Some positive measures have indeed been taken such as cutting down on the cavalcade of cars owned by leaders. It is obviously quite unnecessary for one man or woman to be in command of 23 or more luxury vehicles. But perhaps things should be taken further. Promoting Pakistani industry by using Pakistani cars, such as Suzukis, may serve a bigger purpose. This has happened in India, where Marutis made and manufactured in that country have been used by successive prime ministers for decades. Pakistani leaders who have attended state receptions in that country have also reported back with some element of astonishment that only a few dishes were served at the banquets rather than the extravagant and unending array of food that appears to be a compulsory part of official entertainment in our country.

Justin Trudeau in Canada has been known to host simple dinners for other heads of state on his back lawn as children play in the background and the leaders serve themselves from a small buffet table on which only a few dishes and a salad are laid out. This has done nothing to reduce Trudeau’s standing, it appears. We need to set such examples, although it is obvious that most of PTI’s ministers are reluctant to take the first step.

Most importantly the slogan of a ‘Naya Pakistan’ cannot consist merely of measures which exist only on the surface. Far deeper change is required. We must find a way to feed people who are hungry, whose children cannot receive the food they need to reach normal growth. We must set up school and healthcare systems which can reach everyone in need of them across the country. Yes, this is far more difficult than throwing open the gates of governor’s houses. But it is the only thing that would make a difference. It is good to see motorcyclists wearing helmets. But even this will not change the true vices of a country where people come last and too many other items stand before them on the list of priorities.

Economic, social and political policies that put people first must be chalked out. In fact, this should already have happened. After all, the PTI has been preparing to assume power for the last two decades. Now that it has done so, it should have a clear vision of precisely what it wishes to achieve and how. Building a new country requires a huge amount of dedication and radical measures such as those taken by the Sandinistas in Nicaragua after they overthrew the government of the much-hated dictator Anastasio Somoza in 1979.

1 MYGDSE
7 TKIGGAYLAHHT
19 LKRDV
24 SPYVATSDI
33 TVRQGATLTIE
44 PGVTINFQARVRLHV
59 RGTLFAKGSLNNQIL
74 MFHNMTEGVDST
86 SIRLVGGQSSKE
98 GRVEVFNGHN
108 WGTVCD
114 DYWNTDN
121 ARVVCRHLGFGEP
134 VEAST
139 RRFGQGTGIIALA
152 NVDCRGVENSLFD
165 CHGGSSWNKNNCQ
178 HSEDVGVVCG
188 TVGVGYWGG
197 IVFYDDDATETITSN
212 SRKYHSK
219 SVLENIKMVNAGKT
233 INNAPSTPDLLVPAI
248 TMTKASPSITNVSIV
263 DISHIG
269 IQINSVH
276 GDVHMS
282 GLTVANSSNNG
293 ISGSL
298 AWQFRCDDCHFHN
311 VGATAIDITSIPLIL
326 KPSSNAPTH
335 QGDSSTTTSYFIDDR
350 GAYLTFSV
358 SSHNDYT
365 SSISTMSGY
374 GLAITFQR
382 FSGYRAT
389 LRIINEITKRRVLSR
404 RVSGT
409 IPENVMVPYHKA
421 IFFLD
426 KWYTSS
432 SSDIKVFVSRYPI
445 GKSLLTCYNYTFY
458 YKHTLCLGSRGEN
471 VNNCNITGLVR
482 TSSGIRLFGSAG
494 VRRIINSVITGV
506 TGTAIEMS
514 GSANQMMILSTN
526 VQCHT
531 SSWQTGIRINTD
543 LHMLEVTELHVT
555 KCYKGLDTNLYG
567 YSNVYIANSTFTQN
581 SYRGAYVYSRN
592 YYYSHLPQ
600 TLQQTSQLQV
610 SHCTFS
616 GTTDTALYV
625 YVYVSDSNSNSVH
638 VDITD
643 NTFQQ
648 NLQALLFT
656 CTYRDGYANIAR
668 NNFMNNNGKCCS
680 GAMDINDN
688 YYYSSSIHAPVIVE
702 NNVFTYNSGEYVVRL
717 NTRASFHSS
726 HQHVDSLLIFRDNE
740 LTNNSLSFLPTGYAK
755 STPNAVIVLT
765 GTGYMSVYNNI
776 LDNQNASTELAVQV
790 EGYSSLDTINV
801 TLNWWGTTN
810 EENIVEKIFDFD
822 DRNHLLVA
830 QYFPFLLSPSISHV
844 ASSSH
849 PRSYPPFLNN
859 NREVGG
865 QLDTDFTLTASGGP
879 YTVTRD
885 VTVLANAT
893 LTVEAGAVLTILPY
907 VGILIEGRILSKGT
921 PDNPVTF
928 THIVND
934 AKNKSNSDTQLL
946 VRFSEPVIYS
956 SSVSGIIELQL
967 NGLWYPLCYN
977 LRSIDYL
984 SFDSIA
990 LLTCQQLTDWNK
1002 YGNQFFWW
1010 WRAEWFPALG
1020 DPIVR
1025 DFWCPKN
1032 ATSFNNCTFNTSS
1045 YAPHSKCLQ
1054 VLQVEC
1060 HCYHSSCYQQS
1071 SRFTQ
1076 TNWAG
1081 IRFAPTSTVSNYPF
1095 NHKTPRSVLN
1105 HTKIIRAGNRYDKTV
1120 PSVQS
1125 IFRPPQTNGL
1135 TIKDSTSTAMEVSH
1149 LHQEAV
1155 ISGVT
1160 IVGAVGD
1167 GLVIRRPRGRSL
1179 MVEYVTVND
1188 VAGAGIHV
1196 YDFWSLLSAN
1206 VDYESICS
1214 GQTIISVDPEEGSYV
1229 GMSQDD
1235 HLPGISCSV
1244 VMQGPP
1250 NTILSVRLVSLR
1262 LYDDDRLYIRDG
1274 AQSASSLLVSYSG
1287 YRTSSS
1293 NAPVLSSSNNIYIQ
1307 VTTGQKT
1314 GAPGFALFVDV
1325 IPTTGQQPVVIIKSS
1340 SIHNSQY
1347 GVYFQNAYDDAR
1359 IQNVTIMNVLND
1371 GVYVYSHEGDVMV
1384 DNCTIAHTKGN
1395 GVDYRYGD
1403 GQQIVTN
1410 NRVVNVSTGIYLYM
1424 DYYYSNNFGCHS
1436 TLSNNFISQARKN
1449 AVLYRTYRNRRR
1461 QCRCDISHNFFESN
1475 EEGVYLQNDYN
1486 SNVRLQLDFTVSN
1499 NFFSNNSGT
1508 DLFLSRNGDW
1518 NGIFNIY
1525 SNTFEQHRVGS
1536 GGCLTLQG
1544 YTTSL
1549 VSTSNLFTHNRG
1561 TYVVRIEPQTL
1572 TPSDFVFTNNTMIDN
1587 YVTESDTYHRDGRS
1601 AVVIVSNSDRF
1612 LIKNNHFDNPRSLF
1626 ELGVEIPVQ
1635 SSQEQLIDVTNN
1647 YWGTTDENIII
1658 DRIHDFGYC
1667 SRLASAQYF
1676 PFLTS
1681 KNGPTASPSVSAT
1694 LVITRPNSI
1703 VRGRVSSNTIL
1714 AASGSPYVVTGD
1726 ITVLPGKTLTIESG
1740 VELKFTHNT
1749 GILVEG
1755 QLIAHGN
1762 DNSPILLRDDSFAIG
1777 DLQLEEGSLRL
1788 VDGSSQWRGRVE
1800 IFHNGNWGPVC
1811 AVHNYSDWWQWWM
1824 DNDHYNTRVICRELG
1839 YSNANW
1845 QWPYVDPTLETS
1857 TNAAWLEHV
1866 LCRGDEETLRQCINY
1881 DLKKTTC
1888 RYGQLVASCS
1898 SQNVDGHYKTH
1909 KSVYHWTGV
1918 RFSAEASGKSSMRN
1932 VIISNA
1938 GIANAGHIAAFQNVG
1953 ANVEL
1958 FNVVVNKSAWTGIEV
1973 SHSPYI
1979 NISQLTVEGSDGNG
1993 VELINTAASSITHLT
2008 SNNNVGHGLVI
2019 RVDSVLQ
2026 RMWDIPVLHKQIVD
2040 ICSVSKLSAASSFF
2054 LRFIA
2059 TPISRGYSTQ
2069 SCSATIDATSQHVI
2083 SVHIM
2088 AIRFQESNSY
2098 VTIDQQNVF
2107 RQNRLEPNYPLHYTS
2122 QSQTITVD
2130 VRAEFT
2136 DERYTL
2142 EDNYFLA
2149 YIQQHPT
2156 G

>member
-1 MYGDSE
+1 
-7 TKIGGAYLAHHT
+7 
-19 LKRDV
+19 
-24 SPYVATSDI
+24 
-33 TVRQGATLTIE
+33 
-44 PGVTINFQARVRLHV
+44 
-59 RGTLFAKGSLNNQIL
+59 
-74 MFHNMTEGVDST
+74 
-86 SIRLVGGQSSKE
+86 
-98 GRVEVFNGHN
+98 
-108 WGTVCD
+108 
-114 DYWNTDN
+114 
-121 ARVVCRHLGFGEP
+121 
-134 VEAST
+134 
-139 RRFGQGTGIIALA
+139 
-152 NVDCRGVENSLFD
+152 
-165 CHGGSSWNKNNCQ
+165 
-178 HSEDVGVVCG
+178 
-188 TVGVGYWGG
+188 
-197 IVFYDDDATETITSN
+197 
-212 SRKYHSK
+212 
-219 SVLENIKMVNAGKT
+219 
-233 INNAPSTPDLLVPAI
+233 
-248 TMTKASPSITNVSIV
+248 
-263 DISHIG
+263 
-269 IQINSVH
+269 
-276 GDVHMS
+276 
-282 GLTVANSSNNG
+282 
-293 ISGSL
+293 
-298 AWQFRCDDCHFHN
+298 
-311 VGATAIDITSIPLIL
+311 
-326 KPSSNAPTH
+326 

The Sandinistas under Daniel Ortega, who has once again risen from the ashes in a somewhat different form to rule Nicaragua once again today, immediately set up schools on every piece of land they could find. This they did using volunteers to teach children and ending expenditure on the presidential palace which was turned into offices with even the bathrooms converted into working places. The money saved from cutting staff and maintenance expenditures was used to set up teams of healthcare workers who visited peasants everywhere and offered them basic care. Of course this was easier in a tiny country. It also only lasted till 1990, with the US playing a huge role in overthrowing a government it saw as an ideological threat.

Drastic changes of a similar nature are required. They need not be the same or follow the same ideology. But merely tinkering with the working of the state will not help. We need commitment, ideas, a new vision and then the drive and good sense to implement them. This means sacrifices on the part of the government and also the bureaucracy, which at present is reported to be taking every advantage it can of an inexperienced set of ministers.

This is not a good omen for Imran Khan. He must build around him an army of good advisors and recognise that change in a country facing as many problems as Pakistan will need to reach deep down under the surface and touch people all over the country so that their lives can change for the better.

The writer is a freelance columnist and former newspaper editor.

Email: [email protected]